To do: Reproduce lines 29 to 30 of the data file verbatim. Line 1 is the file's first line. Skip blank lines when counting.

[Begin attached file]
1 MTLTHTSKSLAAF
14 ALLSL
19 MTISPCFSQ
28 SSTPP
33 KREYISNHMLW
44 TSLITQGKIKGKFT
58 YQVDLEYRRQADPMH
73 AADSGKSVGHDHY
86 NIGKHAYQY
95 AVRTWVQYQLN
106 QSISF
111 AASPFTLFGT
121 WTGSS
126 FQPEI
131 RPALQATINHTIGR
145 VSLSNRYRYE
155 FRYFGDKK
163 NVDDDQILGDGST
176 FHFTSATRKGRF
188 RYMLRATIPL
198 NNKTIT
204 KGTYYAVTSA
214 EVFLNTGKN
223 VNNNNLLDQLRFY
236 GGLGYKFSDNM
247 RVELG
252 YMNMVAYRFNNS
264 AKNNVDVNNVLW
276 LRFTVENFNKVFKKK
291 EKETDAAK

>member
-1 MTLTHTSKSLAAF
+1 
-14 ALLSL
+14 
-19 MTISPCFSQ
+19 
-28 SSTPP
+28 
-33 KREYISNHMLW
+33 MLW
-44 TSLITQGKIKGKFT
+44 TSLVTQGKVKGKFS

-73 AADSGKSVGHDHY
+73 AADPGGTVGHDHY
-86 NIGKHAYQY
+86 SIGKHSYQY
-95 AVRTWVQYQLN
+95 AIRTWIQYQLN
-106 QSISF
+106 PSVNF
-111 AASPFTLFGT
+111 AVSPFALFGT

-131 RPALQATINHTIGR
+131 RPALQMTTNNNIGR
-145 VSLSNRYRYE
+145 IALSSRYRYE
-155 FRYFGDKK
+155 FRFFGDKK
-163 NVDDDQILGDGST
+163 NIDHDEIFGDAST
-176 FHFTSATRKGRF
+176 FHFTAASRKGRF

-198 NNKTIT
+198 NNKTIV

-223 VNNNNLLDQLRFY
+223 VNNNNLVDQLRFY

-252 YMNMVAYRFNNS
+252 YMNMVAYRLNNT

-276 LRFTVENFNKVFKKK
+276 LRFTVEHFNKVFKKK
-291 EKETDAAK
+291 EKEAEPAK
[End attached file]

276 LRFTVENFNKVFKKK
291 EKETDAAK